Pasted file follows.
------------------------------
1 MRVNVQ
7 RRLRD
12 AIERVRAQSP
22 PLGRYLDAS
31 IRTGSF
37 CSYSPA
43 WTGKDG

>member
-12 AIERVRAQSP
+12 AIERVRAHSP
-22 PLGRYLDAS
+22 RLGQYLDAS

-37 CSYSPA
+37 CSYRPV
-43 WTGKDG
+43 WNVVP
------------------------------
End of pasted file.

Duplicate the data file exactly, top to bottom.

1 MRVNVQ
7 RRLRD
12 AIERVRAQSP
22 PLGRYLDAS
31 IRTGSF
37 CSYSPA
43 WTGKDG

>member
-12 AIERVRAQSP
+12 AIERVRAHSP
-22 PLGRYLDAS
+22 RLGQYLDAS

-37 CSYSPA
+37 CSYRPV
-43 WTGKDG
+43 WNVVP